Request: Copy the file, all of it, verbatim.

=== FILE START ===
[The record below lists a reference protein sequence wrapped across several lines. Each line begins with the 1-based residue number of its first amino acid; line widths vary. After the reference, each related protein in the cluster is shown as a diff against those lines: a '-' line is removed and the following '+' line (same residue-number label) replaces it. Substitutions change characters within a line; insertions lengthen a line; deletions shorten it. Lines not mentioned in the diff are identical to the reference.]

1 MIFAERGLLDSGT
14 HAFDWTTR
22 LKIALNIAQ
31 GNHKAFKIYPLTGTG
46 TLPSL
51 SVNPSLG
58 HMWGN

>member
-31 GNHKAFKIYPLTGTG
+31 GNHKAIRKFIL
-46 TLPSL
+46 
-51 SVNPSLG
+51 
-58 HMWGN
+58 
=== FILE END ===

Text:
[The record below lists a reference protein sequence wrapped across several lines. Each line begins with the 1-based residue number of its first amino acid; line widths vary. After the reference, each related protein in the cluster is shown as a diff against those lines: a '-' line is removed and the following '+' line (same residue-number label) replaces it. Substitutions change characters within a line; insertions lengthen a line; deletions shorten it. Lines not mentioned in the diff are identical to the reference.]

1 MIFAERGLLDSGT
14 HAFDWTTR
22 LKIALNIAQ
31 GNHKAFKIYPLTGTG
46 TLPSL
51 SVNPSLG
58 HMWGN

>member
-31 GNHKAFKIYPLTGTG
+31 GNHKAIRKFIL
-46 TLPSL
+46 
-51 SVNPSLG
+51 
-58 HMWGN
+58 